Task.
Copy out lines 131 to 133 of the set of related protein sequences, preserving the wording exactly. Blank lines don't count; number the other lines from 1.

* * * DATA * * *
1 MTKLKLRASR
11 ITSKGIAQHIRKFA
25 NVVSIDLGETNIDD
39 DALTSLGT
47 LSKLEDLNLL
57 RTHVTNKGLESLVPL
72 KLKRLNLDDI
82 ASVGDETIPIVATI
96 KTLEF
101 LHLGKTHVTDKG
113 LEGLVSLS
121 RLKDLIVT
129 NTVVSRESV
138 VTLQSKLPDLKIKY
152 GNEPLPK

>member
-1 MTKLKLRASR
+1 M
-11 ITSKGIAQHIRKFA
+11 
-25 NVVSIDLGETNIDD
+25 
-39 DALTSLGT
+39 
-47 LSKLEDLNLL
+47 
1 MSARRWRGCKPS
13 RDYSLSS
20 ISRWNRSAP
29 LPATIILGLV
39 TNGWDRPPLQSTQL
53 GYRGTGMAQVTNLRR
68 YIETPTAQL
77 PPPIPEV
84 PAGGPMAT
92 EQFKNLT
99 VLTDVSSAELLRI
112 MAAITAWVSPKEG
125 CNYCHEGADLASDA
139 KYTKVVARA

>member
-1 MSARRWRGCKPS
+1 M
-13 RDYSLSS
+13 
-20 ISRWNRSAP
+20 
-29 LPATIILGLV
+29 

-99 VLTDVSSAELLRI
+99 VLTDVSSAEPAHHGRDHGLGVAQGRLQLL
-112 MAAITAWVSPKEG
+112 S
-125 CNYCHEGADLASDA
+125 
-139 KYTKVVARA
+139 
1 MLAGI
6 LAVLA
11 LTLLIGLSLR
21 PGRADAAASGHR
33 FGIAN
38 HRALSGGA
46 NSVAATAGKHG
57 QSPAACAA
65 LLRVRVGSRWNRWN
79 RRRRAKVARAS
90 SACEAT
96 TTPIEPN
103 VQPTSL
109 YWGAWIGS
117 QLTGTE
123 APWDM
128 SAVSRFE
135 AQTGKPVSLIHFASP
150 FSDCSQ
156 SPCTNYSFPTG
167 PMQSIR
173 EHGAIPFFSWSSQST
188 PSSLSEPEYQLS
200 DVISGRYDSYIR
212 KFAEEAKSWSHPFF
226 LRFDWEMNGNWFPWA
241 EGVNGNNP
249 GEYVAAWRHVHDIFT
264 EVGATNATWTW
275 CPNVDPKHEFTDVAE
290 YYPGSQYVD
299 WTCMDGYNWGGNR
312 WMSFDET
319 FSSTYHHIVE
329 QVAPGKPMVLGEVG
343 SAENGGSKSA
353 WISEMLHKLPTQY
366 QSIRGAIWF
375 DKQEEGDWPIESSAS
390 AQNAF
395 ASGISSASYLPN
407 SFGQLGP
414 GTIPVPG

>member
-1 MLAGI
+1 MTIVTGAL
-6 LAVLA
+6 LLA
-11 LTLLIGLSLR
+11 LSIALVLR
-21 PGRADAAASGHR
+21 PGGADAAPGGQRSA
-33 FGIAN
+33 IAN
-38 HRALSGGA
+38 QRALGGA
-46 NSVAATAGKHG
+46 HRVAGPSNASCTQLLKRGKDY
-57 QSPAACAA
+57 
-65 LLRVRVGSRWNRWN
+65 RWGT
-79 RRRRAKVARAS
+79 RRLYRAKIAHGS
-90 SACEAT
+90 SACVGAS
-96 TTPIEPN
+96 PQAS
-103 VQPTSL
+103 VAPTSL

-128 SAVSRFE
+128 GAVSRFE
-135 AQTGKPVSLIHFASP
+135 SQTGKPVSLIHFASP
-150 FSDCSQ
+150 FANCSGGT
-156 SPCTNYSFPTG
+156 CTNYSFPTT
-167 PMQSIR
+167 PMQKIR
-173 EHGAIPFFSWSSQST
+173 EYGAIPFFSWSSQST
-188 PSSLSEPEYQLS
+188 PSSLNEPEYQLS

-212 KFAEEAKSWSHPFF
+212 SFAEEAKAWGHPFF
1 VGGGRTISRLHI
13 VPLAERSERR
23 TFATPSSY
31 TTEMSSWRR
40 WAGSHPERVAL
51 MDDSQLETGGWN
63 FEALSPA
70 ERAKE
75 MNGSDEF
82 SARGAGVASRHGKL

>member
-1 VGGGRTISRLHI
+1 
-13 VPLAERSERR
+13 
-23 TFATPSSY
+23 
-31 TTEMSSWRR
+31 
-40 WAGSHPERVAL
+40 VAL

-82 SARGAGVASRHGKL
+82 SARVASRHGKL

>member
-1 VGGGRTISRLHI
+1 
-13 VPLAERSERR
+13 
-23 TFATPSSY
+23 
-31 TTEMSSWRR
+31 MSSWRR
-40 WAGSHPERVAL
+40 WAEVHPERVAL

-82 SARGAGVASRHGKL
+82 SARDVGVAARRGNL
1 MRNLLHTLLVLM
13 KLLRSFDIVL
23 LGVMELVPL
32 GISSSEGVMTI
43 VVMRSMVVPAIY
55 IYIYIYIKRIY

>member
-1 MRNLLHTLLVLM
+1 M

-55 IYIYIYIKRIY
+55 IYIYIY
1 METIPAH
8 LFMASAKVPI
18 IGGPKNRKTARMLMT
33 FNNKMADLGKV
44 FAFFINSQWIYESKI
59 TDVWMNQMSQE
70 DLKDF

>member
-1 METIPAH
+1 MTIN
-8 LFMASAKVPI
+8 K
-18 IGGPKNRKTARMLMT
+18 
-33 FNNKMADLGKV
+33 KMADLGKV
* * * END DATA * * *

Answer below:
+135 SQTGKPVSLIHFASP
-150 FSDCSQ
+150 FANCSGGT